60% of the population think they are in a recession, because about 60% of the population are already in a recession. Savings evaporated and credit card debt is up for the bottom-half income earners, while real wages are negative. More sticky inflation, notably housing and center store grocery, is taking over. And now is a good time to reinvest in you business? Duh (sarcasm off).

Patricia Vekich Waldron

It takes much more time and effort to ramp up than it does to pull back. Retailers should always be investing in people, especially given tight labor market.

Richard J. George, Ph.D.

Most executives stress when things go wrong. This thinking and related actions have been manifested recently. The question is, what needs to be done to prepare for the next wave of prosperity? Like surfing, you can venture out to capture the “killer” wave or watch as it crashes onto the beach. Same choice for all businesses today.

David Slavick

History has shown over the past 50 years that when recession is about to overwhelm the economy and companies in Retail, CPG, Service sectors especially pull back on marketing spend as well as personnel, those whom they compete against who do the OPPOSITE come out on the other side at a significant competitive advantage in terms of market share on a sustainable basis. We are seeing retailers INVESTING in customer acquisition and retention, not the other way around. 1:1 dialogue with best customers is the best medicine for combating economic slowdown.

Craig Sundstrom

Happily for Dr. Kalish, whether the future bodes well or ill, it will always be a good idea to hire a consultant! OK, that’s perhaps somewhat cynical — particularly as he offered a consultation for free — but I’m not sure how useful his advice is. Yes, of course, it’s always a good idea to look beyond the current situation toward the next one, but you still have to get thru the present situation first. Businesses have to make real-time decisions on inventory levels, hiring/firing, store expansion (for those who still operate stores), etc. Long-term planning is fine, particularly at the boardroom level, but managers and workers are going to need to concentrate mostly on the present.

I’ve seen recessions swing us back to more reasonable business behavior. A few areas where retailers can double down, continue to invest, and how they can come out strong on the other end: Audit Vendors and Design Win-Win Partnerships. Audit your vendor footprint to find wasted licenses or seats. Look into multi-year agreements with discounts. Rightsize Salaries and Roles to Match the Revenue. Right size roles and compensation. Restructure incentive plans for shared success. Conduct Analytics and Planning. Conduct advanced analytics and planning to avoid making poor choices. Based on a year of sales, what sizes and ranges are the most possible for your clientele? Can you offer exclusive yet in-demand items and pair them with excessive inventory to drive sales and pair back that older inventory? Optimize Inventory. Excessive inventory pummels the balance sheet, forces excessive discounts, and adds time bombs like spoilage. Now is the time to optimize merchandising strategies to present or bundle excessive inventory items in the most favorable way to drive sales, potentially avoiding profit-shredding discounting. Determine Technology Investments with… Read more »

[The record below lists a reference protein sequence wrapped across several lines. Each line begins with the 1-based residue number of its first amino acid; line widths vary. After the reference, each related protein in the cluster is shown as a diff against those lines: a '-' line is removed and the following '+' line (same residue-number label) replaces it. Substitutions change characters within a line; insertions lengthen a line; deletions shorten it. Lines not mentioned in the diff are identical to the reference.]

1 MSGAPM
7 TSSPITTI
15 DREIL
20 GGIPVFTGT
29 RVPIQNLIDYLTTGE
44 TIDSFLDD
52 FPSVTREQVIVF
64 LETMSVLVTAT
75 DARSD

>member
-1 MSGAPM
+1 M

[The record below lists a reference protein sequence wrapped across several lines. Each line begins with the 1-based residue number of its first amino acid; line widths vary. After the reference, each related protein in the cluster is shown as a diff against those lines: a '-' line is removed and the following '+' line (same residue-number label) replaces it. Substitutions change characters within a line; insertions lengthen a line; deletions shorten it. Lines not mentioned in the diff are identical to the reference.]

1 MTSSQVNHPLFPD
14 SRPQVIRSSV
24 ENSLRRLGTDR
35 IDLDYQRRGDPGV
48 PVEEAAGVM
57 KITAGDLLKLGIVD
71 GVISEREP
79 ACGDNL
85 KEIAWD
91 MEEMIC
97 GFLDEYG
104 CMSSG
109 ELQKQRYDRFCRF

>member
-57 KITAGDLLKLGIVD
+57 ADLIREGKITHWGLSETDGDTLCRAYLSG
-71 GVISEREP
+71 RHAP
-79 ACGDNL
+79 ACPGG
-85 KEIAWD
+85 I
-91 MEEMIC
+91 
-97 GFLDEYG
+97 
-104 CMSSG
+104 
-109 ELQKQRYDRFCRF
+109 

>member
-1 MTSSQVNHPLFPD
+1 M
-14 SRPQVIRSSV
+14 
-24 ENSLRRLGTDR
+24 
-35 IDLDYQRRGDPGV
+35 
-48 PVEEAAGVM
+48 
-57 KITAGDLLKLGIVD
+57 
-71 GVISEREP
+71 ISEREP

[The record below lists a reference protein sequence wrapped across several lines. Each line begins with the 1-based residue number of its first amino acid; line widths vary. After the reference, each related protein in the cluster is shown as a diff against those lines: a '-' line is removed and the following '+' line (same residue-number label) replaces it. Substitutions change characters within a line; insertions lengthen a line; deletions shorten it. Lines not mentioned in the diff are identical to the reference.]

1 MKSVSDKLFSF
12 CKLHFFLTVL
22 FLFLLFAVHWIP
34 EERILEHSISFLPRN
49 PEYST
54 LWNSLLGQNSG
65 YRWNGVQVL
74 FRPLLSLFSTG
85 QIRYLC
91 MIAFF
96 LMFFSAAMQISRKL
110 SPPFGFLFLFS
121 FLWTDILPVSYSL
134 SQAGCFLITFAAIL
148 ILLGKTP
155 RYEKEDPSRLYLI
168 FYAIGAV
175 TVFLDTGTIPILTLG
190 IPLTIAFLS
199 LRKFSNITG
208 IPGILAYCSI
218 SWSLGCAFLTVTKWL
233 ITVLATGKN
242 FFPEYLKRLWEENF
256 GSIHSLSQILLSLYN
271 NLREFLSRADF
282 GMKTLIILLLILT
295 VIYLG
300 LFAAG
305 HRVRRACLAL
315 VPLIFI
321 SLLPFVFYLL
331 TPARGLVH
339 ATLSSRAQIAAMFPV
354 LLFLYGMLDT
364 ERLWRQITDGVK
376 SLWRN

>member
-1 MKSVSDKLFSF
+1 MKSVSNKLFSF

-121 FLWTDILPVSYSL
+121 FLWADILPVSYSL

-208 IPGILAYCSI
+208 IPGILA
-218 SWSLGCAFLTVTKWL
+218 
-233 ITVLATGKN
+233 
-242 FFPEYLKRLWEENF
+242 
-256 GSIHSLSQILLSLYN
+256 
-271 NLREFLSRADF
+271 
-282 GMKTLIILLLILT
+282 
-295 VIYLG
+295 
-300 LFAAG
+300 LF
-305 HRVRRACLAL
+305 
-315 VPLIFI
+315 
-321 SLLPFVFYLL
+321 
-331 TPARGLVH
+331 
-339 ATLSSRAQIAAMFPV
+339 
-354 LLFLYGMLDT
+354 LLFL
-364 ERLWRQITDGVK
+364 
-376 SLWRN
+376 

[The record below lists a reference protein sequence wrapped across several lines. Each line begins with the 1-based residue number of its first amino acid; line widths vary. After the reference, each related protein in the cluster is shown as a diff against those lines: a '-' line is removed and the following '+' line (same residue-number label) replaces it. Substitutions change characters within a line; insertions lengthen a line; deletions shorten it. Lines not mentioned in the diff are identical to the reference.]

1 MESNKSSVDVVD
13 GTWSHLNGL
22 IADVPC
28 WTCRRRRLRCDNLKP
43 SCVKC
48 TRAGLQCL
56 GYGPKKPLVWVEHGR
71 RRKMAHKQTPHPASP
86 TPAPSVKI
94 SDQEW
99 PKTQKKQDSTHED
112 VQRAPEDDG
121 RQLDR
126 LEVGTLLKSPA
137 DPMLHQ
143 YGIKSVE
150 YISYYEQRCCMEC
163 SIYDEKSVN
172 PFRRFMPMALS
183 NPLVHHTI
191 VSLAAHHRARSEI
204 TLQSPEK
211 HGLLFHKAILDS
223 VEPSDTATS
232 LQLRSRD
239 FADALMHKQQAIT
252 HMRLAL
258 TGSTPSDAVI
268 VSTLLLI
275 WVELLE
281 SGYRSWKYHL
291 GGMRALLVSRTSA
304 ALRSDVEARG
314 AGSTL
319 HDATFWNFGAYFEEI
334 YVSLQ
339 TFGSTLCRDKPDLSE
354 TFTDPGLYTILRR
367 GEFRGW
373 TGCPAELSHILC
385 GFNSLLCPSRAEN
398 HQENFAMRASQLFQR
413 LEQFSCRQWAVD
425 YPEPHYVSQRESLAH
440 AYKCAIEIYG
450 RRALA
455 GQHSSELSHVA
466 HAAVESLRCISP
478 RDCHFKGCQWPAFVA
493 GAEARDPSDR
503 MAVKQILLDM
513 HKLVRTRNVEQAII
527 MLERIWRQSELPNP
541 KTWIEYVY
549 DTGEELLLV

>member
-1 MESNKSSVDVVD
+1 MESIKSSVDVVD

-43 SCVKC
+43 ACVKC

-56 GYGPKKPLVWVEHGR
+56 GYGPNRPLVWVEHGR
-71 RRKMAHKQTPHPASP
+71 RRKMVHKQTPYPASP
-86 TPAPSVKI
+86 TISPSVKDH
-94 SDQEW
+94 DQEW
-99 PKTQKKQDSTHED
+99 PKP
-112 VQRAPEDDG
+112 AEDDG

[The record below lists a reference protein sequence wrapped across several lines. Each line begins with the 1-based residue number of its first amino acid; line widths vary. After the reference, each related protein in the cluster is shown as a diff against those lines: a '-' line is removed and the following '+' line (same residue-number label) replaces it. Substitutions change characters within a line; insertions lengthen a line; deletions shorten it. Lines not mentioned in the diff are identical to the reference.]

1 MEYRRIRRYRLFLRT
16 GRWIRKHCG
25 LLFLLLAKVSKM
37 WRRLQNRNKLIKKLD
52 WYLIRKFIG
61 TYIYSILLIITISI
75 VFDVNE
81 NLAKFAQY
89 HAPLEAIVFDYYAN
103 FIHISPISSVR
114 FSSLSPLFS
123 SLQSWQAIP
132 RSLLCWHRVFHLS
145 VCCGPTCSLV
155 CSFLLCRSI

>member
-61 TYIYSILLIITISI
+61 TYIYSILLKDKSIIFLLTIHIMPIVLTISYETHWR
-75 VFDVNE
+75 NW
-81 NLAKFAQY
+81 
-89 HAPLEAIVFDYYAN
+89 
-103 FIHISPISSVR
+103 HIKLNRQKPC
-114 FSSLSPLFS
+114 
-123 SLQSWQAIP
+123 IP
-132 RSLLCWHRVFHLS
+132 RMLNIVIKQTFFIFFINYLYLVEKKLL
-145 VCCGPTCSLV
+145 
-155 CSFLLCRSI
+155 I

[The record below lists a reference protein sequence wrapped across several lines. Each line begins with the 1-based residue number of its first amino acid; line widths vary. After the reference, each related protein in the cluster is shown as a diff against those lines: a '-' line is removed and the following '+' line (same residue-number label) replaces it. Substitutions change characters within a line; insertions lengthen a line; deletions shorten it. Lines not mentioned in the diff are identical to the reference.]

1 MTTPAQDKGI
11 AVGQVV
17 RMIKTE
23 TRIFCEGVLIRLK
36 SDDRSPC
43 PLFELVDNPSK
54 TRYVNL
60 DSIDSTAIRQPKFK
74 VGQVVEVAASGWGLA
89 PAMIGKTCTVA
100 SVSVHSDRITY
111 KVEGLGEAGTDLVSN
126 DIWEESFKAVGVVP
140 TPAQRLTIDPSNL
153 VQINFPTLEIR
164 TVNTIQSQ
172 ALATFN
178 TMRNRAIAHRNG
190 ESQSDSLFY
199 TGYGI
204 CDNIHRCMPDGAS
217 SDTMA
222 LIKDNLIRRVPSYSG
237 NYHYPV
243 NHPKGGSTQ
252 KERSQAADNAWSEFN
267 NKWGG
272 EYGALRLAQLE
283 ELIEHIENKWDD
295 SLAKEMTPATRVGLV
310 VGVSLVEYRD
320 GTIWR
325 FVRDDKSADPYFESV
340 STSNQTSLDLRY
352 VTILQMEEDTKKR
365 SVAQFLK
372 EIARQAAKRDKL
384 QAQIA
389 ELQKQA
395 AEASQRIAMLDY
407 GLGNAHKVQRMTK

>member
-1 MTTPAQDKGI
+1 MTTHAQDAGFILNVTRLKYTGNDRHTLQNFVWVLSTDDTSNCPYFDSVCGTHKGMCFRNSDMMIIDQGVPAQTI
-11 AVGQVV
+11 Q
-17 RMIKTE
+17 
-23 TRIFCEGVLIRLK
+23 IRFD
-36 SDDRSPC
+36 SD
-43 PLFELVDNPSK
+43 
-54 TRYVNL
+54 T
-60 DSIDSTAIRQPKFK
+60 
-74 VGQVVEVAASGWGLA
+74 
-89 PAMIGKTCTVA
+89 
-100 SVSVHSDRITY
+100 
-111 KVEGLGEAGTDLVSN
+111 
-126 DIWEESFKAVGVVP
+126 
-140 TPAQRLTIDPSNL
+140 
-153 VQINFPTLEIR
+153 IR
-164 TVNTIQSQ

Verlin Youd

Smart business people have always taken advantage of market turmoil to plan for the recovery in order to distance themselves from competitors too afraid to invest in their own future. This list of past victims is long and oft repeated. The same holds true in almost any situation, challenges create the very best opportunities for the future.

Oliver Guy

It is really nice to see some optimism in the current business environment. Through history there are examples of companies continuing to invest through a recession and coming out stronger as a result.

I read a piece over the weekend citing both Proctor & Gamble and Southwest airlines in relation to this — with Southwest gaining market share when the market changed. Worth having a look at this.

Roland Gossage
3 days 8 hours ago

To be resilient during economic downturns, retailers should always be prepared. Factors such as growth opportunities, cash flow, cost structure and agility should be considered and strategized long before the first signs of a decline. Looking at the successes from the recession of the late 2000s, the retailers that came out on top were all well prepared and acted swiftly to capitalize on opportunities that would drive revenue. For example, scaling marketing efforts to attract new customers, boosting frontline employees to deliver quality customer experiences and moving into new markets as others scaled back.

"When we come out of this speed bump, those retailers who have invested in the recovery will seize the day. "
"The only valid prediction out there is that 'things will change' and retail will need to get in front of, but also quickly react to, whatever the economy has in store for us."
"It takes much more time and effort to ramp up than it does to pull back. Retailers should always be investing in people, especially given tight labor market."